Prada’s Problems with “Pradamalia”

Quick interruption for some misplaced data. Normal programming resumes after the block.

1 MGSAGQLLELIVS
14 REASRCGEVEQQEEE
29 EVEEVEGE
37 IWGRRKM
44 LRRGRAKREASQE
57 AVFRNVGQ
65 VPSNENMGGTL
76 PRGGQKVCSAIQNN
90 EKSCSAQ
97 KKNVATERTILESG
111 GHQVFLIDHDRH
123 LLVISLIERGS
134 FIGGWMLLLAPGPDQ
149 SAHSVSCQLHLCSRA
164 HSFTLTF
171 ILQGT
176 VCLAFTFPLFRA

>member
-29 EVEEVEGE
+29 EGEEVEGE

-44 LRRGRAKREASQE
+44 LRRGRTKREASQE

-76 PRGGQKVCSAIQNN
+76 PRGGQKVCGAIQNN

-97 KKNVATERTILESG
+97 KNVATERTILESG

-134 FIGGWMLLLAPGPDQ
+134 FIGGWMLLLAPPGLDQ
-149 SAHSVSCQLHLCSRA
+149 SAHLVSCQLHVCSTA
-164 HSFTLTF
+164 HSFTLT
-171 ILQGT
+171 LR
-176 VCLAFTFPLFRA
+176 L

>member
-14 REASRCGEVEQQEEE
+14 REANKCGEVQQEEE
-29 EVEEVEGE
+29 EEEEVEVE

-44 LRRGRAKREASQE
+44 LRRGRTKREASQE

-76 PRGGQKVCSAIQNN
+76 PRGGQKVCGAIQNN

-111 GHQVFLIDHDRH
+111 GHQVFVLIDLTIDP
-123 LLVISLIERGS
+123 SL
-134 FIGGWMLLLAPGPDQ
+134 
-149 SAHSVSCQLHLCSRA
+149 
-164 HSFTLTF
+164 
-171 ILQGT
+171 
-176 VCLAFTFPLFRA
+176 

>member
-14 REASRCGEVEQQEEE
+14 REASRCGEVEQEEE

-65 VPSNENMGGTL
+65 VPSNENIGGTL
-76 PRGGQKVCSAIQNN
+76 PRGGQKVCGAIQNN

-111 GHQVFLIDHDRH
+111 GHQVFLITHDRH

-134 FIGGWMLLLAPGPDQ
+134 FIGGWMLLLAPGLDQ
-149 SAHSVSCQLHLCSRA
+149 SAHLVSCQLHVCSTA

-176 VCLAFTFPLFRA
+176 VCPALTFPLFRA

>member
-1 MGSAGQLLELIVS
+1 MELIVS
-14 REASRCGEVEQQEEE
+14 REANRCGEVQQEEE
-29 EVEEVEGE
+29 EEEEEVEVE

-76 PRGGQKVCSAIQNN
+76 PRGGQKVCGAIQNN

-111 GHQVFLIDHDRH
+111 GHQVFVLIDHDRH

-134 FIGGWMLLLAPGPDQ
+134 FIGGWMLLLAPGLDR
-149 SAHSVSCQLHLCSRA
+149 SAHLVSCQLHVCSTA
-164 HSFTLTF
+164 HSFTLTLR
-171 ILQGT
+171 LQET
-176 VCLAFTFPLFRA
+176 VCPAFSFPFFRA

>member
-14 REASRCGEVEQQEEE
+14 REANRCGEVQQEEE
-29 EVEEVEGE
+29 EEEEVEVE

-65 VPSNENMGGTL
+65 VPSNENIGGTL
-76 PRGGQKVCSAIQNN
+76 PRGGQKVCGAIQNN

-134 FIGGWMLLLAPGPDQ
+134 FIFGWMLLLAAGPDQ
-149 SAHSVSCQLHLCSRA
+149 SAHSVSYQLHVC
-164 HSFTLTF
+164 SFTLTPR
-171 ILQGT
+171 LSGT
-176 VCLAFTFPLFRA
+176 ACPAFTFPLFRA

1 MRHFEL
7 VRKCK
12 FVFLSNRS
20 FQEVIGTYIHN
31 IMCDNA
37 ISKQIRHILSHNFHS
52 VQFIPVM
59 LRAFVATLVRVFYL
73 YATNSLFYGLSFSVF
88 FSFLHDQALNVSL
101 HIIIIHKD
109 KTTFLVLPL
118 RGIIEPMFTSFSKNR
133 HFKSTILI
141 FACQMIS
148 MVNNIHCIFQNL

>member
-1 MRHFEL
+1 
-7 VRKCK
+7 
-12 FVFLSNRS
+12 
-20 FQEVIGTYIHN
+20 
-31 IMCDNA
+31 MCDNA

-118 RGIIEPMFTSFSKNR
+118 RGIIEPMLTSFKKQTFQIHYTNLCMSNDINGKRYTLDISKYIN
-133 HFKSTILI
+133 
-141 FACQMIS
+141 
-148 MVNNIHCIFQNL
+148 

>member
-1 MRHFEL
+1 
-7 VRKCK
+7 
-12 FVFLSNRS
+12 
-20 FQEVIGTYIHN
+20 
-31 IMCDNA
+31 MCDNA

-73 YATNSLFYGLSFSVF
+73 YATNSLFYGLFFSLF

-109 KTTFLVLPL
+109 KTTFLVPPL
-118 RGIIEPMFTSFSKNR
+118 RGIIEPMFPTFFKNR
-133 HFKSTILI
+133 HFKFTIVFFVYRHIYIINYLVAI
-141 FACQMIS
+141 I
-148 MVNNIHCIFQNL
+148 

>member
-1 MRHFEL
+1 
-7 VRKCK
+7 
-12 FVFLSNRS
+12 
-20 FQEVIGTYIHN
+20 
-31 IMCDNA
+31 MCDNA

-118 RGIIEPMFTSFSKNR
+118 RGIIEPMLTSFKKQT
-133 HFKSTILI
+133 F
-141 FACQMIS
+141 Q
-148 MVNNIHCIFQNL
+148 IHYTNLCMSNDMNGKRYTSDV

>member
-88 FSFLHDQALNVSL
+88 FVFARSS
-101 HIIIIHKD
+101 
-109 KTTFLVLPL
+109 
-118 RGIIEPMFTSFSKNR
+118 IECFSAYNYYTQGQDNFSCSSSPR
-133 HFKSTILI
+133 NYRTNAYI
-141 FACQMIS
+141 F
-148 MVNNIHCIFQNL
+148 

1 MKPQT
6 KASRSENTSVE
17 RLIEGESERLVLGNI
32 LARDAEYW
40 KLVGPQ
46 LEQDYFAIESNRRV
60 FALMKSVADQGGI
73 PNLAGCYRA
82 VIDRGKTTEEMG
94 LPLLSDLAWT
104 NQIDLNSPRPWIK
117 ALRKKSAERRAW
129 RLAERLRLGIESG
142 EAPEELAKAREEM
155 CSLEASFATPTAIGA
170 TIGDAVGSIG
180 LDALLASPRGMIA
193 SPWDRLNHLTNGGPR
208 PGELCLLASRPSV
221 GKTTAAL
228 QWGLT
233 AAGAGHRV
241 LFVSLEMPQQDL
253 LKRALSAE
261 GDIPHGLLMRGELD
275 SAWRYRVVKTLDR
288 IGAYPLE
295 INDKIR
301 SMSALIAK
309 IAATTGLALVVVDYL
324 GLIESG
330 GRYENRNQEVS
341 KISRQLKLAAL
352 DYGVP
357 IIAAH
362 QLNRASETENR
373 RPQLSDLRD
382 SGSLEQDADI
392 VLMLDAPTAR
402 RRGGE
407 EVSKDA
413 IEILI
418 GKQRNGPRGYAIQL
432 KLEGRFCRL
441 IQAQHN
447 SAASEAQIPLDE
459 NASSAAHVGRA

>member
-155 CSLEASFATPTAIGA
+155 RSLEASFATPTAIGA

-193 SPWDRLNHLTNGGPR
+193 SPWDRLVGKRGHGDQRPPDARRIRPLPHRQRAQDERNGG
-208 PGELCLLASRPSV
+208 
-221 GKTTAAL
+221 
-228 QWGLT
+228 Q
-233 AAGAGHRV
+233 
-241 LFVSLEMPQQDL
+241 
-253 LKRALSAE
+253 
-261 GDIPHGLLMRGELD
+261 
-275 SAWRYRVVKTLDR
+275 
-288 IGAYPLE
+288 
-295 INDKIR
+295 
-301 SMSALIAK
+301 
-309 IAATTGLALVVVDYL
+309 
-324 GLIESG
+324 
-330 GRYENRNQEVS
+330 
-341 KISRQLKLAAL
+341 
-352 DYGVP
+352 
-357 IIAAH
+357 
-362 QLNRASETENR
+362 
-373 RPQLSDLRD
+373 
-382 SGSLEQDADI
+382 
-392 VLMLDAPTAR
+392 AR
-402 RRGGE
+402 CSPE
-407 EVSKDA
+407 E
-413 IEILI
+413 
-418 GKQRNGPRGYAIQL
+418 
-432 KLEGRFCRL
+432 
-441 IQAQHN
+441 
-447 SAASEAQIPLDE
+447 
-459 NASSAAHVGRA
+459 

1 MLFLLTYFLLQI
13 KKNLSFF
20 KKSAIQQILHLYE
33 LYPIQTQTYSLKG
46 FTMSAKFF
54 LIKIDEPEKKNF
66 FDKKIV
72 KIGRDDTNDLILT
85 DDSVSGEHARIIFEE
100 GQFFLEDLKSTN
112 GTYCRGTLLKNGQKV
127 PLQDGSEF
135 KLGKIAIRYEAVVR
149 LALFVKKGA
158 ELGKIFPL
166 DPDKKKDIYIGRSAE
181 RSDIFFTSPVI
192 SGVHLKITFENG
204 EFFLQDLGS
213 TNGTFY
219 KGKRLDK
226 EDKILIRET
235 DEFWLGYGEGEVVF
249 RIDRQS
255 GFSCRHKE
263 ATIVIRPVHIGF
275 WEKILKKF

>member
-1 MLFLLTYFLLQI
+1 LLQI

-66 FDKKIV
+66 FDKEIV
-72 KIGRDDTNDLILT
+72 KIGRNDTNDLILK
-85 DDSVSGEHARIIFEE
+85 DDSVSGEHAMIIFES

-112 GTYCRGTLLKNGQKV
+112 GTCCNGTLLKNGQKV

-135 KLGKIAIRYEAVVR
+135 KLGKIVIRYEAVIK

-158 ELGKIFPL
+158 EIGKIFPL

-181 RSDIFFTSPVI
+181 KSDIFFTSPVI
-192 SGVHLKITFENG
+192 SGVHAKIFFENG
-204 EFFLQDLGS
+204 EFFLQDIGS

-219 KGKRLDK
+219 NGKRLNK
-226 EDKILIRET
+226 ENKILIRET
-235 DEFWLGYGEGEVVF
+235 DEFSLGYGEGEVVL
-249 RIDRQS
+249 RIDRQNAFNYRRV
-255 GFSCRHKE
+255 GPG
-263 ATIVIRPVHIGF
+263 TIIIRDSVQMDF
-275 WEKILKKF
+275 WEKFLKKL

The Italian fashion company, Prada, has a public relations crisis involving a winter collection called Pradamalia. It is a line of keychains, leather goods, cases, bags and jewelry design, consisting of seven tiny creatures which are a cross between hi tech biology and fantasy. There is a dog-Socks, aliens-Fiddle and Disco, a jellyfish-Scuba, a cat-Spot and monkeys- Toto and Otto. The products are made of leather, studs, printed lips, ombre colors and wood. According to Prada’s marketing department, they were meant to look like whimsical creatures in collaboration with NY company 2 by 4. The controversy started at the Prada flagship store in Soho, NYC, when well known civil rights, LBGQT and constitutional attorney, Chinyere Ezie, saw the monkey key chains in the window. Erie had just returned from D.C.’s Smithsonian Museum of African American History and Culture. She went on Twitter and Facebook expressing her dislike for the monkey figures, saying they are racist and represent the concept of black inferiority. There is a comparison to black face, an old European tradition where Caucasians painted their faces black for comical theater. Ezie speaks of the book, “The Story of Little Black Sambo”, in which a black boy has his clothes eaten by tigers, but becomes a hero. The word, sambo, became a derogatory term towards black people. The recent expression of racism went viral, quickly sparking outrage. The brown colored monkeys with dramatic red or green lips have been pulled from the shelves along with the other animalia creatures due to the disapproval of the blackface resemblance. The area’s city councilman has spoken out and thinks Prada should donate money for racism awareness. This is similar to the reactions from recent Dolce and Gabbana chopstick ads and the H and M hooded sweatshirt ad with the logo; “the coolest monkey in the jungle” modeled by a black boy. There have been protests on social media,  but Prada states their intentions were not intending to be abhorrently racist, imitating black face or mocking “African” or black culture, but fantasy animals for a product line. Prada says they are sorry for any discrimination and racism with the products. Hopefully, the future will hold brighter days for the Milanese couture company. We should look at the way a company is held to ethics, cultural sensitivity and appropriate marketing standards. Did people, in this case, jump to conclusions about the monkey designs based on their first impressions, cultural knowledge, racial background and sensitivities. What is behind Prada’s thinking? The other animal characters are neutrally whimsical, so we are left wondering about the symbolism in regard to the monkey figures. 

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